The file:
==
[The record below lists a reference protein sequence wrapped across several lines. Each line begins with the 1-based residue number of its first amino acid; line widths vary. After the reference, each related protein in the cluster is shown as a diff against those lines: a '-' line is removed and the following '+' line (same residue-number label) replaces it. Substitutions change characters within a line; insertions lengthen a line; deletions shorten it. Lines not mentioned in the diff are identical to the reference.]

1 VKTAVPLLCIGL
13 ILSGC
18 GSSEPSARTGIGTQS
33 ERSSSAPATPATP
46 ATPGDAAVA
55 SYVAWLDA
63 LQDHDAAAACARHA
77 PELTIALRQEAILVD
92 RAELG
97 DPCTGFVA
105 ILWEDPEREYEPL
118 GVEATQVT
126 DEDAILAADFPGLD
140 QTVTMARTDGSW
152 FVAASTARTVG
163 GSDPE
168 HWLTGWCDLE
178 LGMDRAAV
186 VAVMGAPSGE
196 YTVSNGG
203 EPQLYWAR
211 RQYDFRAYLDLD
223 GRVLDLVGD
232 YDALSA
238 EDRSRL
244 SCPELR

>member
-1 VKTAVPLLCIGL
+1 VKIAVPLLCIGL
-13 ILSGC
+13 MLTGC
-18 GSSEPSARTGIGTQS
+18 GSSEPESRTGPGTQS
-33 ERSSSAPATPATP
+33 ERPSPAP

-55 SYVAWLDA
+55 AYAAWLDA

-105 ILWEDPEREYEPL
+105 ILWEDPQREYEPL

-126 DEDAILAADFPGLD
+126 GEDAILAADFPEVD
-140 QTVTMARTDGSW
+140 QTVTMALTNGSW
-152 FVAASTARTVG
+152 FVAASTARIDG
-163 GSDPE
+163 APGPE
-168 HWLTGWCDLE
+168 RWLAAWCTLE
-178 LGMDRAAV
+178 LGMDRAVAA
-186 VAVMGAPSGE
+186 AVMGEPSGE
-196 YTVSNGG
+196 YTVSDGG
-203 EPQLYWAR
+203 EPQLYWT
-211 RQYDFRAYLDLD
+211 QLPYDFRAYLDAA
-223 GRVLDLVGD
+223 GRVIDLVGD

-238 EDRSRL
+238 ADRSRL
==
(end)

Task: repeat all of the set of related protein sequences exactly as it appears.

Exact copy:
[The record below lists a reference protein sequence wrapped across several lines. Each line begins with the 1-based residue number of its first amino acid; line widths vary. After the reference, each related protein in the cluster is shown as a diff against those lines: a '-' line is removed and the following '+' line (same residue-number label) replaces it. Substitutions change characters within a line; insertions lengthen a line; deletions shorten it. Lines not mentioned in the diff are identical to the reference.]

1 VKTAVPLLCIGL
13 ILSGC
18 GSSEPSARTGIGTQS
33 ERSSSAPATPATP
46 ATPGDAAVA
55 SYVAWLDA
63 LQDHDAAAACARHA
77 PELTIALRQEAILVD
92 RAELG
97 DPCTGFVA
105 ILWEDPEREYEPL
118 GVEATQVT
126 DEDAILAADFPGLD
140 QTVTMARTDGSW
152 FVAASTARTVG
163 GSDPE
168 HWLTGWCDLE
178 LGMDRAAV
186 VAVMGAPSGE
196 YTVSNGG
203 EPQLYWAR
211 RQYDFRAYLDLD
223 GRVLDLVGD
232 YDALSA
238 EDRSRL
244 SCPELR

>member
-1 VKTAVPLLCIGL
+1 VKIAVPLLCIGL
-13 ILSGC
+13 MLTGC
-18 GSSEPSARTGIGTQS
+18 GSSEPESRTGPGTQS
-33 ERSSSAPATPATP
+33 ERPSPAP

-55 SYVAWLDA
+55 AYAAWLDA

-105 ILWEDPEREYEPL
+105 ILWEDPQREYEPL

-126 DEDAILAADFPGLD
+126 GEDAILAADFPEVD
-140 QTVTMARTDGSW
+140 QTVTMALTNGSW
-152 FVAASTARTVG
+152 FVAASTARIDG
-163 GSDPE
+163 APGPE
-168 HWLTGWCDLE
+168 RWLAAWCTLE
-178 LGMDRAAV
+178 LGMDRAVAA
-186 VAVMGAPSGE
+186 AVMGEPSGE
-196 YTVSNGG
+196 YTVSDGG
-203 EPQLYWAR
+203 EPQLYWT
-211 RQYDFRAYLDLD
+211 QLPYDFRAYLDAA
-223 GRVLDLVGD
+223 GRVIDLVGD

-238 EDRSRL
+238 ADRSRL